The sea was a rich blue that day, thick and cold, inviting in a sense that it was the water and the water is always inviting. There had been a car just last month, with four teenagers seated within it. Ridiculously, the one sober one among them let one of the drunks drive. He should have been enraged at the prospect of the inebriated fool taking command of the vehicle, regardless of the fact that the drunk put up a fight over driving. He should have been incensed that the driver would argue with him, insisting on driving, hell-bent it seemed on killing not only himself, but taking the lives of his friends as well. The weak fool who had shown such intelligence by not drinking at all that evening showed stupidity then by letting the drunks take control, and he died along with everyone but the driver when that same car went off the road and down into that cold, inviting sea. The driver survived the accident, so that he could feel remorse and grief the rest of his life, which wasn't long, considering he shot his own brains out not even a year later, out of guilt.

The sea was flat that day, disinterested in the affairs of the world, thinking to itself that life was very boring and simple. That day, a solitary white boat cruised gently along, utilizing its simple outboard motor to traverse the calm waters. The pilot, a young man, tanned and content, stared out at the infinite sea as it lay indolent and impartial before him, remarking at how large it was. It seemed to stretch beyond his capacity to traverse it, and he wondered then at what life had in store for him, something so much smaller and insignificant than this sea. He sat in his little boat, his mind far away from any of life's dangers and cares, and he contemplated, he thought, and he pondered. He did so much of these activities for so long that his mind almost hurt in the literal sense. Then, starting again his outboard motor, he took one last look out to the broad and flat sea. Afterwards, he turned around and headed back for shore, having not resolved anything in his head, though he had thought long and hard and had thoroughly exhausted himself in the process.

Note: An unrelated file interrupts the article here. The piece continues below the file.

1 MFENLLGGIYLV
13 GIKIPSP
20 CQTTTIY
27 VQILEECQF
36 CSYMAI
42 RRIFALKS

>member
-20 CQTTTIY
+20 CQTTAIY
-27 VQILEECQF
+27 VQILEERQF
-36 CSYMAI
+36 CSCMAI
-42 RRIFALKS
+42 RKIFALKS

The sea was angry that day, throwing itself violently on the pitiful gray sand, lashing out against the helpless earth, reaching as far as it could on solid ground before being broken up by its own wrath and foolish will to do harm to the continent. The simple blue car, relatively old as cars go, though still in its infancy compared to the lifespan of a turtle, pulled up to the howling and raging sea. An old man got out, his gray fedora instantly ripped from his head by the winds, and he faced the tempest and felt the sea's raw anger beat towards him. He shut the door, rain and sea spray in his face, his eyes squinted enough to protect themselves, if only for a few moments longer. He walked toward the malevolent surf, the waves huge, the sand cowering underneath the abuse it received, and the old man smiled vaguely. "I haven't seen you like this in years," he said to the sea. All there was in the earth then was gray; everyone, everything gray. There was no evil. There was no good. There was merely a belligerent harmony between the two, a world of endless gray. The old man spread his arms to this vast gray, and the sea rose up and took him.